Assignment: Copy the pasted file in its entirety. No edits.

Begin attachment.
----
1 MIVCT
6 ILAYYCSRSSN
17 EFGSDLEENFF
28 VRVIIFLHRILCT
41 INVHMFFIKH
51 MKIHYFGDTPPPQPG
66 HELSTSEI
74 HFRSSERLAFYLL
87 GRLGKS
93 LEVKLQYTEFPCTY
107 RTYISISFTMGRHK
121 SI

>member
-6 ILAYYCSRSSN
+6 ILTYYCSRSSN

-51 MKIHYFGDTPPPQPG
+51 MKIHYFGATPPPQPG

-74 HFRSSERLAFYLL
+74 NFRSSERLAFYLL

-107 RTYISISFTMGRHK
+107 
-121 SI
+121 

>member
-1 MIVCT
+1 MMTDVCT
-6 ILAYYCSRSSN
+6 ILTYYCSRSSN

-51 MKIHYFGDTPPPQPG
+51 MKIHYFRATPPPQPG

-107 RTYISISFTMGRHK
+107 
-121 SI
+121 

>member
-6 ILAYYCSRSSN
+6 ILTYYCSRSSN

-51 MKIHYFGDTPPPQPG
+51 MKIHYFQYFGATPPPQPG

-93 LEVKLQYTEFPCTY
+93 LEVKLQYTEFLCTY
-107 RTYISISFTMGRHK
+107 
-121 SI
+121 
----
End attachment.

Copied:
1 MIVCT
6 ILAYYCSRSSN
17 EFGSDLEENFF
28 VRVIIFLHRILCT
41 INVHMFFIKH
51 MKIHYFGDTPPPQPG
66 HELSTSEI
74 HFRSSERLAFYLL
87 GRLGKS
93 LEVKLQYTEFPCTY
107 RTYISISFTMGRHK
121 SI

>member
-6 ILAYYCSRSSN
+6 ILTYYCSRSSN

-51 MKIHYFGDTPPPQPG
+51 MKIHYFGATPPPQPG

-74 HFRSSERLAFYLL
+74 NFRSSERLAFYLL

-107 RTYISISFTMGRHK
+107 
-121 SI
+121 

>member
-1 MIVCT
+1 MMTDVCT
-6 ILAYYCSRSSN
+6 ILTYYCSRSSN

-51 MKIHYFGDTPPPQPG
+51 MKIHYFRATPPPQPG

-107 RTYISISFTMGRHK
+107 
-121 SI
+121 

>member
-6 ILAYYCSRSSN
+6 ILTYYCSRSSN

-51 MKIHYFGDTPPPQPG
+51 MKIHYFQYFGATPPPQPG

-93 LEVKLQYTEFPCTY
+93 LEVKLQYTEFLCTY
-107 RTYISISFTMGRHK
+107 
-121 SI
+121 